There is no easy answer for true pain patients. The government won't back a pain patient's need for medicine.... not really. Their view is to recommend drug abuse detox medicine which does offer some pain control (depending on type) however that's quite a derogatory stigma for a person to have to carry just in order to have a better ability to function on a daily basis. Taking that detox medicine will only further erode the mental status of persons dealing with a rash of problems society has already taken them through with the opioid crisis. We're left with more questions than answers.

One would have to believe then, chronic pain patients are some of the most resilient people striving to have better days while dealing with issues they've never created. It seems unfair to rake pain patients over the coals but as long as the general population and the government believes anyone taking pain medicine is a bad person, the attitude will prevail until a drastic change comes about.

I checked numerous government reports to see what my own odds would be of overdosing and dying from opioids as a chronic pain patient. Granted, I'm over 55 and a female which instantly lowers my odds. To my surprise, my number came to 0.0032548% per year. It seems ludicrous for anyone to even bat an eye at that. When it's then combined with 2 deaths per day of street drug opioid users in each and every state then it becomes an eye opener. Those deaths are primarily the 18-45 year old street drug users. They started with either a post surgical or injury opiod, or they took some from a relative or friend, and they loved the high so much that they sought it out via the street. It still doesn't raise my odds of dying from opioids. I stand a 100 percent chance of being judged by anyone who so desires to unload their stance upon me. Society has given them that right. I silently review my odds and know I cannot change a solidified attitude against me.

Up to 80% of those in jail today are regular street opioid users. Of that 80% close 50% are addicted to street opioids. There are none, or very few, educational programs in jails. As the opioid settlements are paid to the states you'll be hard pressed to find those settlement dollars being allocated to where they'll be best used... in the jails where the highest prevalence of abusers can be found. The problem is far beyond pointing fingers at chronic pain patients, pharmacies and doctors. Still, the road most traveled is that which is of the least resistance. You can formulate your own opinion as to how the totality of issues can be addressed.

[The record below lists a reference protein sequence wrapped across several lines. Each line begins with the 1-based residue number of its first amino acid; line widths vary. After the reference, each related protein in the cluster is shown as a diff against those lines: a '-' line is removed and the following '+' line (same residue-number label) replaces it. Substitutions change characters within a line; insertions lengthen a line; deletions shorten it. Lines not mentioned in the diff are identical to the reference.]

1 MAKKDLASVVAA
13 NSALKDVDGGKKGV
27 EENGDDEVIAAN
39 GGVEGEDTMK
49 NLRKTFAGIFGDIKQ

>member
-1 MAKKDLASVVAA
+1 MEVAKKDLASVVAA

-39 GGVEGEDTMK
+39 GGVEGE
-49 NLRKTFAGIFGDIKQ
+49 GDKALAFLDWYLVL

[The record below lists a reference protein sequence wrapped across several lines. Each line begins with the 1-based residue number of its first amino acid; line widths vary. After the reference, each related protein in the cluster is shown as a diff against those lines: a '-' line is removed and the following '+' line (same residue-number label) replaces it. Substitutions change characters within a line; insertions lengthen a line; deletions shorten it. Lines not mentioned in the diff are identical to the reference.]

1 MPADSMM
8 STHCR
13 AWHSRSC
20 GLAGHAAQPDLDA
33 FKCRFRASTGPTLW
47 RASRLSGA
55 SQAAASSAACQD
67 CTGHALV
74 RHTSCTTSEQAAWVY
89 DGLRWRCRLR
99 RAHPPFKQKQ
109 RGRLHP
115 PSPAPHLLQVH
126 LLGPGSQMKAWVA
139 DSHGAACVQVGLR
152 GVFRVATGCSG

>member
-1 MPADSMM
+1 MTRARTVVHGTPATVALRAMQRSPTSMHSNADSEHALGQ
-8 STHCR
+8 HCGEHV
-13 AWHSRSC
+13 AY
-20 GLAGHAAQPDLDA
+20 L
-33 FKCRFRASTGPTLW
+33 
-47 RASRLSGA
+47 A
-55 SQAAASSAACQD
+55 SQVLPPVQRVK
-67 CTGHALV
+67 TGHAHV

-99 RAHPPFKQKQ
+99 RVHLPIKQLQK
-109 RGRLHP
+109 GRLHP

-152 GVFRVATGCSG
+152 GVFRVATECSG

When the mentality toward opioids change, we'll see education in the proper place. We will see the settlement dollars being spent like they're supposed to and above all, we'll stop seeing legitimate pain patients targeted.

My Motivation and Inspiration

I'm a chronic pain patient and a veteran. I was crushed in an accident in an aircraft when I was stationed in Korea. The accident was 39 years ago but the pain I've had to contend with has been like trying to have disorderly dinosaur as a house pet. It just won't settle down and everywhere it goes is a big problem.

The opioid crisis has been a road thru h3ll and back. I've endured bias, constant criticism, judgements, have been in a coma on a ventilator after being doused with steroids in lieu of my regular opioid script, my VA doctors have repeatedly written lies in my medical records about me and my pain, I was nearly tricked into being committed to a detox unit for up to 6 months abs I can't even count on 2 hands how many doctors have fired me solely because the damage to my body is evident and they didn't want to deal with having to treat me during the time period of the DEA being on a witch hunt of those prescribing narcotics.

I'm still in disbelief a true chronic intractable pain patient could be treated with draconian policies simply because those in need and those in abuse became welded together in identification. Then the story ensued and took on a life of its own. As it continually morphs, pain patients go along for a bumpy ride.

I've learned a lot along the way about truth, integrity, honesty, hidden agendas, medical field business, character assault, demoralization and basically, no matter what, life will go on.